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'Amok' review: A rock supergroup jam

This CD cover image released by XL Recordings

This CD cover image released by XL Recordings shows "Amok" by Atoms for Peace. (AP Photo/XL Recordings) Credit: AP Photo

Given its pedigree, Atoms for Peace's debut album, "Amok" (XL), should be great.

The supergroup -- with Radiohead's Thom Yorke on vocals, Red Hot Chili Pepper Flea on bass, R.E.M. and Beck veteran Joey Waronker on drums and David Byrne collaborator Mauro Refosco on percussion -- got together with Radiohead producer Nigel Godrich for three days of jamming. There's no way that much talent can turn out something that's not good.

What keeps "Amok" from making the leap from good to great, though, is a problem that affects a lot of songs born from high-level jamming. So much of "Amok" is built around the strong grooves of Flea and Waronker that you wait for the inspiration that pulls it all together to arrive and, a lot of times, it doesn't, leaving you wondering why you waited.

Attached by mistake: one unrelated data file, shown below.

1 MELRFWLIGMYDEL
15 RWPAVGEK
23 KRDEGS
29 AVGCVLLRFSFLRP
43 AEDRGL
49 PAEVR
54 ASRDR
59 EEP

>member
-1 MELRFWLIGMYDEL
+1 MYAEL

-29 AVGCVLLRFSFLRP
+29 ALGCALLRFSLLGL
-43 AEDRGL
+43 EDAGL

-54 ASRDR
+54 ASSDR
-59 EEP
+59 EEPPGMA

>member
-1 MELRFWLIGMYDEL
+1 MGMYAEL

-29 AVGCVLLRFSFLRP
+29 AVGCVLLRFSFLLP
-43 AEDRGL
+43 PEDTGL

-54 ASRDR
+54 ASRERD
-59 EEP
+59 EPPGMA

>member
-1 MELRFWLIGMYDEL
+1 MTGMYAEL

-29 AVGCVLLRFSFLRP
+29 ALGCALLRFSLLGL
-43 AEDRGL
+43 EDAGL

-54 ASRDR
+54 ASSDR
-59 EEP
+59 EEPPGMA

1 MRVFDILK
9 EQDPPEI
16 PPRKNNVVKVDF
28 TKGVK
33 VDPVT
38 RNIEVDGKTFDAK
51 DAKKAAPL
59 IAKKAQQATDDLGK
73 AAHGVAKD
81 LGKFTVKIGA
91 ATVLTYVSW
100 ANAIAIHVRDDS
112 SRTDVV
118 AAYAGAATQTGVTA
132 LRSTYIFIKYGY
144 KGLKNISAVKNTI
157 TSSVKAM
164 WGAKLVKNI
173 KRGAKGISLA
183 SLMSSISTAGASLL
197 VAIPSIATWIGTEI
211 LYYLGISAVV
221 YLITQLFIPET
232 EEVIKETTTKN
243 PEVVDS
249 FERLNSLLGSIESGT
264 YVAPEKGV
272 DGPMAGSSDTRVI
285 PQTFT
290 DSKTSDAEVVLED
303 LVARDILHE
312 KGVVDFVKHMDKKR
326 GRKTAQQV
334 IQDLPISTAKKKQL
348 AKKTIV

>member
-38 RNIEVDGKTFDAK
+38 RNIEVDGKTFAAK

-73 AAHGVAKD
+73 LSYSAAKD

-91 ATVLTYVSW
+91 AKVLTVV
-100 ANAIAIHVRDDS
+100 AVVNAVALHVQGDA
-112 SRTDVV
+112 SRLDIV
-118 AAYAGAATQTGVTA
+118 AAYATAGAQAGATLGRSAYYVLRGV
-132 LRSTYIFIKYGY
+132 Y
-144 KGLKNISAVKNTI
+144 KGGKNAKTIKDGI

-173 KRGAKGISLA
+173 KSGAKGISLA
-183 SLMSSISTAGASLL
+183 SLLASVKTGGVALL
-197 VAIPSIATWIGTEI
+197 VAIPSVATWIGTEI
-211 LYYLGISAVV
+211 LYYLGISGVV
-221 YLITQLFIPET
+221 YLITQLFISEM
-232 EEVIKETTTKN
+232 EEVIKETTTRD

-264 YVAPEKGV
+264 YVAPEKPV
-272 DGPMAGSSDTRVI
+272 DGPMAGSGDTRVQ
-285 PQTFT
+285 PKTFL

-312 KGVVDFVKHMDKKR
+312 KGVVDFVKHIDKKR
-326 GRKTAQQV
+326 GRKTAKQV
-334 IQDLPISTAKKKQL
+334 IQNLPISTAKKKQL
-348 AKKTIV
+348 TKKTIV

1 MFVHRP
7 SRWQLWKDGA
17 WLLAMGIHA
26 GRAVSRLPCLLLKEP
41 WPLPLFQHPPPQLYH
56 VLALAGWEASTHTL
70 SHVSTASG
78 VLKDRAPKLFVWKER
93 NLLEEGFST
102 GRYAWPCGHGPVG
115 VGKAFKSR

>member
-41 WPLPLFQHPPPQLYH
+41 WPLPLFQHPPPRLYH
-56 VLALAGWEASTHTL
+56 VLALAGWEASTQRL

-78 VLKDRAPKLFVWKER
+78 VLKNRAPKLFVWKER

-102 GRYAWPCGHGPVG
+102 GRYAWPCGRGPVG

The album opens with a stunning trick. "Before Your Very Eyes..."begins with a fierce bit of Fela-inspired bass guitar and African percussion, with Yorke's haunting vocals floating atop it all. As the song progresses, the warmth of that instrumentation is gradually replaced by synthesizers sounding increasingly icy, until it becomes twitchy samples and whispers.

It's a great song and an even greater concept, but it's a rarity on "Amok," where concepts usually win out. When Atoms for Peace have a great song, like the lovely "Ingenue," the results are spectacular. They should do the songs first next time.


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BOTTOM LINE A rock supergroup jam including Thom Yorke and Flea

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